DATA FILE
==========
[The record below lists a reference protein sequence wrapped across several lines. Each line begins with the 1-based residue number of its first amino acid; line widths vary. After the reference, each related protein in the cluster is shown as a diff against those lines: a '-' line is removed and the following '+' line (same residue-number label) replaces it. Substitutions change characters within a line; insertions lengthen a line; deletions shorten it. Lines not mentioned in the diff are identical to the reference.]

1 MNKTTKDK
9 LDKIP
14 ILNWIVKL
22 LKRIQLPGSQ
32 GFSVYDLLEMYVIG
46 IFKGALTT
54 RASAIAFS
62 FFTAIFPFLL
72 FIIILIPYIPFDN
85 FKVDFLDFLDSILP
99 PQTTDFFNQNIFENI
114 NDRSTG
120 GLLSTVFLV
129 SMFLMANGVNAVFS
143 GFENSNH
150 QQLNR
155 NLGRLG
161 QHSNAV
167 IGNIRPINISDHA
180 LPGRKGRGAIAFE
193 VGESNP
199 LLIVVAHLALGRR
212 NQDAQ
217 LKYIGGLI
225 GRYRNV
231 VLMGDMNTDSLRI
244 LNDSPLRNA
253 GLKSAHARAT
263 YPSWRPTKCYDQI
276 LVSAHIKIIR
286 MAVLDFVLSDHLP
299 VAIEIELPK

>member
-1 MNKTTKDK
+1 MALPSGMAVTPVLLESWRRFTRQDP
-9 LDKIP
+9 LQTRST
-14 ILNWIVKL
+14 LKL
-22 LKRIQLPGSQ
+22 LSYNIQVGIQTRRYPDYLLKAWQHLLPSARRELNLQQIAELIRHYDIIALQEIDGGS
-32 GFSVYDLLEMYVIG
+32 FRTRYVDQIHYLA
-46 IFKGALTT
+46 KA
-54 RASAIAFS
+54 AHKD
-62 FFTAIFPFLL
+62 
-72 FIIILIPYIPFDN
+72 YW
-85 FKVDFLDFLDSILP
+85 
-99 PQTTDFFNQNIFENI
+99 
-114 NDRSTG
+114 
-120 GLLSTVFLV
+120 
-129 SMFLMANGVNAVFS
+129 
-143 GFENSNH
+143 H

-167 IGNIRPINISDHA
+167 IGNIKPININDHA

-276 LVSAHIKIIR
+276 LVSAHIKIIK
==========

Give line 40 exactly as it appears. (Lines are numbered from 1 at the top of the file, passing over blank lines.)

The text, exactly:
+14 LKL